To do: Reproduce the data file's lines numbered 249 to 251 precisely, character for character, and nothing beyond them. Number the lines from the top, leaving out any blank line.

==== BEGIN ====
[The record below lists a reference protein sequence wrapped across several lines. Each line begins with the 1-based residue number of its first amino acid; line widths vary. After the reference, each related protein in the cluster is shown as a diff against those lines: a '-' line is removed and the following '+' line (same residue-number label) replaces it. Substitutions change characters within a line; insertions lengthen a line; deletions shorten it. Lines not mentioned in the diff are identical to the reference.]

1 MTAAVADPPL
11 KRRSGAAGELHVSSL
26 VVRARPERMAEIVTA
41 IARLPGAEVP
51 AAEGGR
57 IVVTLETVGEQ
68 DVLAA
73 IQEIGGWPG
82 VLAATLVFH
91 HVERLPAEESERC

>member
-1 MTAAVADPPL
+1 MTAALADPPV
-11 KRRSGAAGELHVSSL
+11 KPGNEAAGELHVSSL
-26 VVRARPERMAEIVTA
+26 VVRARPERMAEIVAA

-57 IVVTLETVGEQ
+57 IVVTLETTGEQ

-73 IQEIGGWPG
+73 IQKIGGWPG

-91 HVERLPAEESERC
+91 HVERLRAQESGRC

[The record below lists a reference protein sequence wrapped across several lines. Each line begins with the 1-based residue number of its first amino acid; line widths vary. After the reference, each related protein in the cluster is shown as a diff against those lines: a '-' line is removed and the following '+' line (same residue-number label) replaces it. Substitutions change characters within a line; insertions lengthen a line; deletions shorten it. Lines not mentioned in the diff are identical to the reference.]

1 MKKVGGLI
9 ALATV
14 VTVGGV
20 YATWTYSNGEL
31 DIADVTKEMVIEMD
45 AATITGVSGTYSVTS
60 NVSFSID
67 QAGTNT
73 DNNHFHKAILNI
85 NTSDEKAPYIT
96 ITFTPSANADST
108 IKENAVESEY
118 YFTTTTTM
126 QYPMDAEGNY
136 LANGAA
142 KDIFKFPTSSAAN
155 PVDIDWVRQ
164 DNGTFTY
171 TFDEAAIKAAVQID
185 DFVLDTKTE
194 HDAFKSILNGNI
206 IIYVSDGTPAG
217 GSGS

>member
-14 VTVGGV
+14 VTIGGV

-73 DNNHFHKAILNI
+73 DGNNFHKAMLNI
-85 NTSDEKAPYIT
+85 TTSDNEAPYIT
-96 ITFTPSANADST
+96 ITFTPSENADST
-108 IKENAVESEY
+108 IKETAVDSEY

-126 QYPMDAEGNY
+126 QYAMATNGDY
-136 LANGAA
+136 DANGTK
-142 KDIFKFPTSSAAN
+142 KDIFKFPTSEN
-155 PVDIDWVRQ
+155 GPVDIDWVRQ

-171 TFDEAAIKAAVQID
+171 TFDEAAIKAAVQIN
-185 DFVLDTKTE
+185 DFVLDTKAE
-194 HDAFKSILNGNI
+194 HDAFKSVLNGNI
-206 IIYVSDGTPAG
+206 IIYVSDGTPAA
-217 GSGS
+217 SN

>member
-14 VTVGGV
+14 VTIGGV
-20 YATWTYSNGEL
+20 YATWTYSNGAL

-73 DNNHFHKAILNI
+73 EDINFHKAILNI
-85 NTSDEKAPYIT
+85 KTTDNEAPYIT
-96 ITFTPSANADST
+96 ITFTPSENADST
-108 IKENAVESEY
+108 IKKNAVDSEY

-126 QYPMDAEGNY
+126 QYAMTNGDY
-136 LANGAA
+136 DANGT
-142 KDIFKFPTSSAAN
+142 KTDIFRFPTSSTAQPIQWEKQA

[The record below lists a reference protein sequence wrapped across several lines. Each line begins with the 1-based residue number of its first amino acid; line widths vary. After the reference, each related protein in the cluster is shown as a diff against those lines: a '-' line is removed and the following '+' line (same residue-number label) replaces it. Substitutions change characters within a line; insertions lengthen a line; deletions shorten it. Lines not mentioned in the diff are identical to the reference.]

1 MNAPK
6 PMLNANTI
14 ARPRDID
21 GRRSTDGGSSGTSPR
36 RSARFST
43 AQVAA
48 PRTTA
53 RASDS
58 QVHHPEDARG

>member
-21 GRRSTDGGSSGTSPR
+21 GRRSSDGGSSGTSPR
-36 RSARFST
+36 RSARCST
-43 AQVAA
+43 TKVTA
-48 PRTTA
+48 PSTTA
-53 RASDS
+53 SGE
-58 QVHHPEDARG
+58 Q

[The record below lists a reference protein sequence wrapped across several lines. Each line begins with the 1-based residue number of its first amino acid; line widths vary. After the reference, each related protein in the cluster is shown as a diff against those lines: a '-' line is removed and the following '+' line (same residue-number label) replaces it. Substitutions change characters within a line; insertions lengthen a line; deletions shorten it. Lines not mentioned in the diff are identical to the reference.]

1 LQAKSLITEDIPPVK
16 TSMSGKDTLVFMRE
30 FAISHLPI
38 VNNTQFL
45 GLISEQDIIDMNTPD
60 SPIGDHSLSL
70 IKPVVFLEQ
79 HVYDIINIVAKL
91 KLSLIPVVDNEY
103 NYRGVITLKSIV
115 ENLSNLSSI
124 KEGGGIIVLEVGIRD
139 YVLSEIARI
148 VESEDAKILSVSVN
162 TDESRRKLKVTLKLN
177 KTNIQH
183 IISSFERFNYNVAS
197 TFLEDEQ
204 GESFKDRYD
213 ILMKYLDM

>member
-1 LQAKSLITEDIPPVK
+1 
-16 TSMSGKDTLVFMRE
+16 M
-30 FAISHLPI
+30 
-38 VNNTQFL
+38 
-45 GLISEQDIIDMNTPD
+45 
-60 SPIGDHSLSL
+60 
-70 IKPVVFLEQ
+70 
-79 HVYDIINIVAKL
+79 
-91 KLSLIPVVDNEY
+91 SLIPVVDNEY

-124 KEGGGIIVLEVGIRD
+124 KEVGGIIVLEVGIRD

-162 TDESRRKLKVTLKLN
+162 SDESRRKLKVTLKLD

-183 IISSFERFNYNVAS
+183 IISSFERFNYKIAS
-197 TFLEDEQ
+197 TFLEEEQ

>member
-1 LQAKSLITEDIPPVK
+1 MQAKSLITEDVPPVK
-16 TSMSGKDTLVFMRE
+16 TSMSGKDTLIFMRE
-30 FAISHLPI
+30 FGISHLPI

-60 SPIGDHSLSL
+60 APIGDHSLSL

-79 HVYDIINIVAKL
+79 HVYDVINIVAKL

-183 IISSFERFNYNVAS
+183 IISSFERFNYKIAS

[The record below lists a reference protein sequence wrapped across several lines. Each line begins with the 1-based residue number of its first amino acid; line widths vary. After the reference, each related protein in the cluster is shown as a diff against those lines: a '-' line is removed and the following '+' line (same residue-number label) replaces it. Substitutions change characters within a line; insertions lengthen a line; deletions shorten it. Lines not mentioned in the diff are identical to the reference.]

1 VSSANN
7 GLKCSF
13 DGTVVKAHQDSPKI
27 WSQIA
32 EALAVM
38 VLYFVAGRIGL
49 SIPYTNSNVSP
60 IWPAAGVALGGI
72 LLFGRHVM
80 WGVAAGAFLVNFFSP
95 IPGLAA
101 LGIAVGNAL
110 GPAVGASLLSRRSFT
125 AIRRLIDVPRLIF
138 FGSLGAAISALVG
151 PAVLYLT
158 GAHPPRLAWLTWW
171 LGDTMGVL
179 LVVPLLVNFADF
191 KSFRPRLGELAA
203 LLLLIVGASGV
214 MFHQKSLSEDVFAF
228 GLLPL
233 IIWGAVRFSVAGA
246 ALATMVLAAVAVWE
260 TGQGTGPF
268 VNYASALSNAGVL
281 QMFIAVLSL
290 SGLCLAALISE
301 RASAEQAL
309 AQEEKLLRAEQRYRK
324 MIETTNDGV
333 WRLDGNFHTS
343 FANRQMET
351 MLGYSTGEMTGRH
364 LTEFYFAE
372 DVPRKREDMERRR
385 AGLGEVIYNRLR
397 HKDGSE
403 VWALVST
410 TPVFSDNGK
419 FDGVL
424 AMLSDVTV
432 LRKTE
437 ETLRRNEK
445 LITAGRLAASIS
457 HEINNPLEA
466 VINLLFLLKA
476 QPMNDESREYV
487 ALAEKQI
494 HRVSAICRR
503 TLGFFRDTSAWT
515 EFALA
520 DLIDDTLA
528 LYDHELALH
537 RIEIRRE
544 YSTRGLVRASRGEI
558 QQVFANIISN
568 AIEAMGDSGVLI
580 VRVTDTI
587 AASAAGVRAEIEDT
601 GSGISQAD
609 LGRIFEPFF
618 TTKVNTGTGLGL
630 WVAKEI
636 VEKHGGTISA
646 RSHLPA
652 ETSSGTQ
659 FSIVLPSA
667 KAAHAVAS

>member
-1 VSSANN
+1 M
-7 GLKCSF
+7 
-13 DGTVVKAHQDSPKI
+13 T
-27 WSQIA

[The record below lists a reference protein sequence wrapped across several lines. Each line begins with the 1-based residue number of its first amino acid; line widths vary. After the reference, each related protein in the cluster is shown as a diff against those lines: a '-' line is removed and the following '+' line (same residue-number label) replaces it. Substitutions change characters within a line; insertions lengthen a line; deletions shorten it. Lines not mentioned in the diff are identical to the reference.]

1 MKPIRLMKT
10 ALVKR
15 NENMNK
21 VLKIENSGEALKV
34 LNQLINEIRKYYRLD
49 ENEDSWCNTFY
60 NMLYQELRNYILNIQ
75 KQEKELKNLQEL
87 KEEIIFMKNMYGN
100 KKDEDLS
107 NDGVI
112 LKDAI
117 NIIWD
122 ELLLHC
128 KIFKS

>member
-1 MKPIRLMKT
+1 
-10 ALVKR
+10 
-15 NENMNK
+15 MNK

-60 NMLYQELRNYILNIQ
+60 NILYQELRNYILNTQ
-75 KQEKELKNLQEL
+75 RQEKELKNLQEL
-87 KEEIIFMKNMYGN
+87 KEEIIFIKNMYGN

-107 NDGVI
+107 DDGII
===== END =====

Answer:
652 ETSSGTQ
659 FSIVLPSA
667 KAAHAVAS